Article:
Camping is the best way to get away from the city to slow down, relax and entertain a few mates. It’s also the most inexpensive form of holiday accommodation. Though sometimes the weather can make things more challenging. So, whether you are out on a winter school camp, after cheap holiday accommodation, love the outdoors, or testing your limits here are our top tips for winter camping.
Winter Camping Tip #1: Pack Layers
When you pack for cold weather pack with layers. Make sure you have gloves and a scarf or neck wind breaker. Often it is the wind chill that hits the hardest, so minimise exposed skin with scarves, gloves and long sleeves. A warm layer and a wind break go a long way when staying warm. Take a jumper to wear under your jacket. Any exposed skin will drain warmth, this is especially so for your head. Embrace bad hat hair and find a stylish beanie to keep you warm.
Winter Camping Tip #2: Boots
Runners don’t cut it! Take warm fully enclosed boots, preferably made from a fire-retardant and water proof material with an insulating layer. You can thank me later. Additionally, don’t leave them outside overnight, you don’t want to put on freezing stiff boots in the morning.
Winter Camping Tip #3: Fire
If you’re going to make a fire it’ll be tempting to have it near the tent, but don’t, the last thing you want is hot stray embers melting holes in your fancy polyester winter weight mountaineering tent. Remember even though it’s cold, ensure proper fire safety as the temperature won’t prevent an out of control blaze. Clear the ground 1m around the fire and don’t put clothes, chairs and other equipment too close. Lastly, don’t throw camp gear across the fire, if you fall short the flames are generally unforgiving.
In this image: Sunseeker 2.5m Awning, Pioneer Platform, Tapered Awning Extension, Sunseeker Awning Sidewall
Winter Camping Tip #4: Water
Take something to boil water! Even if you don’t plan on having a fire you may feel like a hot tea or coffee. Have a billy and a camp stove available. If you’re camping in minus temps, store your drink bottles upside down over night. The water will freeze from the top down so you’ll still be able to access it in the morning.
Winter Camping Tip #5: Water Proofing
If your gear isn’t water proof, you can get aftermarket spray on or laundry additives which can do the job. Consider visiting your local camping store a few weeks prior for these as some can take time to set. If you need extra storage space or want to keep dirty gear outside the car, consider a roof box for your car. It will keep your gear safe from the elements and your car clean allowing you to take more mates.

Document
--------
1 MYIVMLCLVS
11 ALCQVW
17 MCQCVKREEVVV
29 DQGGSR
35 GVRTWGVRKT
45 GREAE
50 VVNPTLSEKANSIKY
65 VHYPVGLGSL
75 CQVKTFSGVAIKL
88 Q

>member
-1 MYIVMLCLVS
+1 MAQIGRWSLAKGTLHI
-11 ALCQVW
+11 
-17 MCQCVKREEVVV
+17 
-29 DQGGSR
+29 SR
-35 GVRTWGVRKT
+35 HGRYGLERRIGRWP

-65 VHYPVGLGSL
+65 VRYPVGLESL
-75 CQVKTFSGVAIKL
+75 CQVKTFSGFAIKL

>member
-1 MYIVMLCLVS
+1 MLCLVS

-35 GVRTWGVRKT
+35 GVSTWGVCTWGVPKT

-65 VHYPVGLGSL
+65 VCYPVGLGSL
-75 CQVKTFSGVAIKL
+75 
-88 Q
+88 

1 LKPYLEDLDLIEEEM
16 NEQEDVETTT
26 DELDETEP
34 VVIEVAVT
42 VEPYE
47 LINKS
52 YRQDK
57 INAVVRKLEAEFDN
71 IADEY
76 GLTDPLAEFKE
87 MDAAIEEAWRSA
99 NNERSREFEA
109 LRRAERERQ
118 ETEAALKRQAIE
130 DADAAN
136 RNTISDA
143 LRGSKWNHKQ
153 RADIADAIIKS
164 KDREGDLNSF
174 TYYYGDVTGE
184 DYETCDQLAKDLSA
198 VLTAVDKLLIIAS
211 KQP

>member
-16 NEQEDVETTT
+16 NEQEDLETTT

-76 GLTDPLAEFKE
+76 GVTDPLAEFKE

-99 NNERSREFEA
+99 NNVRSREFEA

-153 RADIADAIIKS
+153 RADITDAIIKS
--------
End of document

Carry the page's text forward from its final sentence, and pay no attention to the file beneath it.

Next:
In this image: Master Fit Roof Box, Snowboard and Ski Carrier
Winter Camping Tip #6: Sleeping
This is the most important aspect to get right, the last thing you want is to be cold at night. It’s the difference between enjoying your time away and being awake at night silently plotting revenge against the person who came up with the idea.
A high-grade camp mat suitable for winter is a must, you’ll lose a lot of heat from the ground. If you don’t have a winter grade mat take an extra blanket or fleece to put under your sleeping bag. If you have the space sleeping bag liners are a great idea. Avoid inflatable beds unless they have a double thick top or are winter graded.
While a winter weight sleeping bag is most desirable there are other solutions such as; sleeping bag liners, spare blankets, hot water bottles and thermals. Don’t skimp in this area, combinations of these are more desirable, such as a liner, sleeping bag, and thermals. Layers are wonderful and give you more options.
Tip: If it’s particularly cold wrap the blanket around you inside the sleeping bag creating an insulating layer. If you’re still cold fill your bag with spare clean clothes.
In this image: Sunseeker 2.5m Awning
Winter Camping Tip #7: Shelter
The sleeping bag isn’t the only important key to a good night sleep. You want a tent that’ll stop the condensation and precipitation from falling on you when you roll around in your sleep or get up in the morning.
Take an all-seasons tent. Most tents will have icons on the side which tell you what conditions they are suitable for. A winter tent can be used all year round but a summer tent isn’t advisable in the cold. Mountaineering tents have great ventilation to prevent condensation and are light weight for hiking. Canvas tents are generally larger and thicker which make them suitable for all-seasons. They’ll keep in the warmth, are thick enough to avoid seepage and last a lifetime. If you’re camping in the snow you should take plastic/metal stakes instead of pegs to prevent the wind pulling up the tent.
Especially if you’re crazy enough to camp on the snow a ground cloth will prevent water coming up through the floor and help keep in warmth.
Vehicle awnings can prevent disaster on a camping trip no matter what the season by providing a cover for wind and rain. They take next to no time to erect and come with loads of accessories for additional comfort. Awnings can also be used as an additional barrier over your tent.
Winter Camping Tip #8 : Ablutions
Take spare toilet paper in zip lock bags to keep it dry. While it’s important to keep hydrated remember if you drink a lot in the evening it may mean getting up at 1 am and dashing across ice for relief. If you are comfortable with the idea have a bottle clearly marked and a different shape to your water bottle so you can relieve yourself without going outside. If you are female, you can consider investing in products like the ‘she wee’ to aid in this procedure.
Bonus Camping Tip: Research
Possibly the most important tip! Make sure you know what you're walking into:
All these questions should have answers before you go so you can be better prepared. Find and research camping areas here: maps.doc.govt.nz.
If you have any comments or tips you’d like to share please leave a comment here or on our Facebook post.